Researchers are preparing for a post-polio world. Once polio
is eradicated, the World Health Organization plans to replace live-attenuated vaccines with ones made from inactivated attenuated virus. This led researchers at the National Institute for Biological Standards and Control in the UK to design new safe and effective vaccine strains.
Currently, two types of polio vaccines are in use - a live-attenuated
vaccine and an inactivated
one. The live-attenuated vaccine is made from a virus with mutations that make it less virulent. However, this attenuated virus can survive in the guts of immunocompromised individuals, where it can accumulate mutations that make it more virulent.
The inactivated vaccine is made from virulent virus killed with formalin. While these vaccines can’t spread live virus, the virus must still be grown in large quantities to produce the vaccine. This means there is a risk that live, virulent polio virus could “escape” from a lab and spread through the population. To curb this risk, Philip Minor and colleagues set out to design attenuated polio strains to be used for inactivated vaccines.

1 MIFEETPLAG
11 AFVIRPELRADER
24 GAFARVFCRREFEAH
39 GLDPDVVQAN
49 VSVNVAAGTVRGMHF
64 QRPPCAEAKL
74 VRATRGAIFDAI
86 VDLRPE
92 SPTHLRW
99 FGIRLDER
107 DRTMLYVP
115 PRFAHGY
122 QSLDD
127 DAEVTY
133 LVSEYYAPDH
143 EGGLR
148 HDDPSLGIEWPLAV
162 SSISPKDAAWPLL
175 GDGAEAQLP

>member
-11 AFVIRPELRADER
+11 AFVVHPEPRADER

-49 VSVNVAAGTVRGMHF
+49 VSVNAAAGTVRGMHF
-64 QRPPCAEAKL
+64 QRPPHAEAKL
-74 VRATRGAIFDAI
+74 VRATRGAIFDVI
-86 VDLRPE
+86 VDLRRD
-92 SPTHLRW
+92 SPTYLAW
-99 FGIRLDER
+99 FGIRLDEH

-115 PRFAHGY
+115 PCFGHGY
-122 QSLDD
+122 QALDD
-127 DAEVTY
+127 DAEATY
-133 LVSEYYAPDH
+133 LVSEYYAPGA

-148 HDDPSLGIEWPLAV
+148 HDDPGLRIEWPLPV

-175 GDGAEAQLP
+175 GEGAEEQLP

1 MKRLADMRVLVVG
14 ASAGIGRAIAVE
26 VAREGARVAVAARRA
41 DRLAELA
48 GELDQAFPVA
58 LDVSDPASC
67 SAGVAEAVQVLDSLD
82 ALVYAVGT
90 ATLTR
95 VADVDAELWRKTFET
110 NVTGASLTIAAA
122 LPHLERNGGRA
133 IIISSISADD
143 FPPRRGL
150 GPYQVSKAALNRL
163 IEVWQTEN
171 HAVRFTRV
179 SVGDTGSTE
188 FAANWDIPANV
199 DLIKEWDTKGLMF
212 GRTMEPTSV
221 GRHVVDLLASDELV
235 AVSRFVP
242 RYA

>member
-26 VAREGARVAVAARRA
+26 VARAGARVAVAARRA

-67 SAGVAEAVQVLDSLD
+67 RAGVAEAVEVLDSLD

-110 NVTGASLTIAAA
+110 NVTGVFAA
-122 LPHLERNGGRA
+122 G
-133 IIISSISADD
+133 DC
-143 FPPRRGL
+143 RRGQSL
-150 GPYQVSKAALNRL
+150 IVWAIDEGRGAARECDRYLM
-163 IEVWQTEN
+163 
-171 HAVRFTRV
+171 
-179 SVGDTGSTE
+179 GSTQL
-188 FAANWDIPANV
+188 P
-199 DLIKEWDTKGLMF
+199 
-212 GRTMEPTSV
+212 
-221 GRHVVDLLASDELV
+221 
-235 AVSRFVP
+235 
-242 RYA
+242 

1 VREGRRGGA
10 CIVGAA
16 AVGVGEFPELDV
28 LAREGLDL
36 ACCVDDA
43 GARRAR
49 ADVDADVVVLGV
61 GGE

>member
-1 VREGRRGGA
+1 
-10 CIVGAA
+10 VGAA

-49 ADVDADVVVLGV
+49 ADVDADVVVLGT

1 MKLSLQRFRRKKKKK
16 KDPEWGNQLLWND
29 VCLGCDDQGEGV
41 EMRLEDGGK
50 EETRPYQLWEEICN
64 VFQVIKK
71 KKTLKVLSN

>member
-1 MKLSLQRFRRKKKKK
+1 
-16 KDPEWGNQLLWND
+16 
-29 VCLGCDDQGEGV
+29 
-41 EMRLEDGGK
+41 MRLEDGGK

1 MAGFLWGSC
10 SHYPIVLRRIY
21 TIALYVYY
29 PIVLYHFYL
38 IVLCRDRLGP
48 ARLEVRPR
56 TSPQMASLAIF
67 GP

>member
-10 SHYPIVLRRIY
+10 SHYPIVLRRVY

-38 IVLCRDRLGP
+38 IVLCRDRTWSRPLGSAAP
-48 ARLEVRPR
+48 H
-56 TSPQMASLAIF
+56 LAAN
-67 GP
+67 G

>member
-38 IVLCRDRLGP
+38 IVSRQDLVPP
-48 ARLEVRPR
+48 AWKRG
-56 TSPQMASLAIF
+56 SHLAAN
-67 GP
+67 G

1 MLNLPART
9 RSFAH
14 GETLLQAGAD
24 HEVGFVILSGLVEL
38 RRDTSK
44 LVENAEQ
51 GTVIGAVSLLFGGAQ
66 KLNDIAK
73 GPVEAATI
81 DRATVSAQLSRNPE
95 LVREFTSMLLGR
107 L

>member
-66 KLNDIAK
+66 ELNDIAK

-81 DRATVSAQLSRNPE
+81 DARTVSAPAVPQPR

These attenuated strains are based on the well-studied Sabin vaccine strain
, but the capsid
genes are modified, making them less likely to mutate into a virulent virus. They grow well in tissue culture, do not cause significant disease in mice, and unlike the Sabin strain, they do not infect non-human primates. According to minor, “we have developed new strains for (vaccine) production with negligible risk to the human population should they escape”, which will “allow for safe vaccine production in the post-eradication world”.
, PLOS Pathogens